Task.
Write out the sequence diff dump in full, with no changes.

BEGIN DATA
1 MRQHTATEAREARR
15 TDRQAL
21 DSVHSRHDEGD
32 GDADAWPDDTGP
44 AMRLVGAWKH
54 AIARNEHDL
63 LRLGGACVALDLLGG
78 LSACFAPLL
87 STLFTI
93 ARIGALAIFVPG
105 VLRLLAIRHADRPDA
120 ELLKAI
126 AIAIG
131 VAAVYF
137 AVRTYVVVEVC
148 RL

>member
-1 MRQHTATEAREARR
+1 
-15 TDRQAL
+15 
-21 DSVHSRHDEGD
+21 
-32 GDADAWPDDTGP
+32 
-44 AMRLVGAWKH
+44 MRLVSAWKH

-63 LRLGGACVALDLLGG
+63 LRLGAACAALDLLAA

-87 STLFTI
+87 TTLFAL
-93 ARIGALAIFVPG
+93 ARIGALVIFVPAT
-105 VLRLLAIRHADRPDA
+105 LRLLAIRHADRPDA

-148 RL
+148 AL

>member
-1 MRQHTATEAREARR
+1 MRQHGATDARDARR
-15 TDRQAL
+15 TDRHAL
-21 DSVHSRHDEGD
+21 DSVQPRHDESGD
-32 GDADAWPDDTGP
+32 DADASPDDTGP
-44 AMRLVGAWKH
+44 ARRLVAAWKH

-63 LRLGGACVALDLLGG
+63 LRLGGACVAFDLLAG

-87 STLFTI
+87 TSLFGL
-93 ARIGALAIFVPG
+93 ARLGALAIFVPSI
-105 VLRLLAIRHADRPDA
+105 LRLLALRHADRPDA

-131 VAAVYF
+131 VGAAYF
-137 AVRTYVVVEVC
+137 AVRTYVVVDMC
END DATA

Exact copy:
1 MRQHTATEAREARR
15 TDRQAL
21 DSVHSRHDEGD
32 GDADAWPDDTGP
44 AMRLVGAWKH
54 AIARNEHDL
63 LRLGGACVALDLLGG
78 LSACFAPLL
87 STLFTI
93 ARIGALAIFVPG
105 VLRLLAIRHADRPDA
120 ELLKAI
126 AIAIG
131 VAAVYF
137 AVRTYVVVEVC
148 RL

>member
-1 MRQHTATEAREARR
+1 
-15 TDRQAL
+15 
-21 DSVHSRHDEGD
+21 
-32 GDADAWPDDTGP
+32 
-44 AMRLVGAWKH
+44 MRLVSAWKH

-63 LRLGGACVALDLLGG
+63 LRLGAACAALDLLAA

-87 STLFTI
+87 TTLFAL
-93 ARIGALAIFVPG
+93 ARIGALVIFVPAT
-105 VLRLLAIRHADRPDA
+105 LRLLAIRHADRPDA

-148 RL
+148 AL

>member
-1 MRQHTATEAREARR
+1 MRQHGATDARDARR
-15 TDRQAL
+15 TDRHAL
-21 DSVHSRHDEGD
+21 DSVQPRHDESGD
-32 GDADAWPDDTGP
+32 DADASPDDTGP
-44 AMRLVGAWKH
+44 ARRLVAAWKH

-63 LRLGGACVALDLLGG
+63 LRLGGACVAFDLLAG

-87 STLFTI
+87 TSLFGL
-93 ARIGALAIFVPG
+93 ARLGALAIFVPSI
-105 VLRLLAIRHADRPDA
+105 LRLLALRHADRPDA

-131 VAAVYF
+131 VGAAYF
-137 AVRTYVVVEVC
+137 AVRTYVVVDMC